Research led by Trinity Physics Professor, Martin Hegner, has made progress in understanding the development of neurodegenerative diseases such as Alzheimer’s and Parkinson’s.
The international team of researchers led by Professor Hegner focused on individual ribosomes within the human cell. Ribosomes are the part of a cell that synthesise protein. An individual protein can measure 10 nanometers in length.
The proteins that are synthesised speed up cell reactions without getting used up in the process. During protein synthesis, carbon compounds called amino acids link together to form a peptide chain. The peptide is bent and folded into complex 3D structures of that particular protein. Neurodegenerative diseases occur when peptides are misfolded.
The Centre for Research on Adaptive Nanostructures and Nanodevices (CRANN) Institute in Trinity collaborated with a German research team to design an optical device that is able to seize a peptide chain and observe the folding on a nanometer scale. This is the first time researchers have been able to observe the occurrence of protein folding.
When speaking to Trinity News, Professor Hegner said that the “protein folding occurs directly in the ribosome. With the tool that we have, we can follow the protein in real time.” The protein is hooked up to a measurement system and “ the change in length is measured when the protein is folding. A healthy protein follows the same path and they are functioning as they should.” Professor Henger continued by saying that “if there are changes in a biological level of the protein, they are not made correctly and these can accumulate.”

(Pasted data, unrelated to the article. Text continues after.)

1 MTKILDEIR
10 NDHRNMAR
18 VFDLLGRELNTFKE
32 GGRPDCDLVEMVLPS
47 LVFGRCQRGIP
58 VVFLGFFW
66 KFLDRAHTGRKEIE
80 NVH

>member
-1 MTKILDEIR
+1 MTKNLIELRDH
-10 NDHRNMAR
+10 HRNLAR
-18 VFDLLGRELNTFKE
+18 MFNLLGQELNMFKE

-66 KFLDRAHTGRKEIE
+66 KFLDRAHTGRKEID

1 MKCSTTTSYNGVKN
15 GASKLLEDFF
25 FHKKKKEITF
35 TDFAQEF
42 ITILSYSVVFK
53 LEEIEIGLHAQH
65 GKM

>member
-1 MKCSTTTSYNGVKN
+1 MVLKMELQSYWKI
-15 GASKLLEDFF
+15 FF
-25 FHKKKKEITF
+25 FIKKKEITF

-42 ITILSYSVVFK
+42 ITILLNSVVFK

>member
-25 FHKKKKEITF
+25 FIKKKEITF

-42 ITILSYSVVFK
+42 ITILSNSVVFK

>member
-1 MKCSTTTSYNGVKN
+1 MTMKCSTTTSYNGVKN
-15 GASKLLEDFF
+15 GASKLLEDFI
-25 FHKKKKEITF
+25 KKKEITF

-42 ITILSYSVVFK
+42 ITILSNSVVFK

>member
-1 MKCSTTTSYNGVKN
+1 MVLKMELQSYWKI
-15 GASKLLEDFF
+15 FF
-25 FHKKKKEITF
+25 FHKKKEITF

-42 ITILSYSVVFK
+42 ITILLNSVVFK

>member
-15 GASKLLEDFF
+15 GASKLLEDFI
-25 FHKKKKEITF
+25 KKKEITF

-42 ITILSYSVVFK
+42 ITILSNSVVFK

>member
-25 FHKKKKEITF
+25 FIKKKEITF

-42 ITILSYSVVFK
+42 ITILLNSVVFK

Speaking in terms of physics, Professor Hegner noted that “the molecules are bouncing due to Brownian Motion.” Brownian motion is the erratic and random movement of molecules due to thermal energy. When the molecules are “wiggling, you can measure the length. The sensitivity is on an atomic scale.”
The publication in the scientific journal ‘Proceedings of the National Academy of Sciences’ on Tuesday follows previous findings in Trinity. In 2015, Trinity researchers found that the accumulation of a protein called amyloid-beta in the brain is a major factor in the triggering of Alzheimer’s.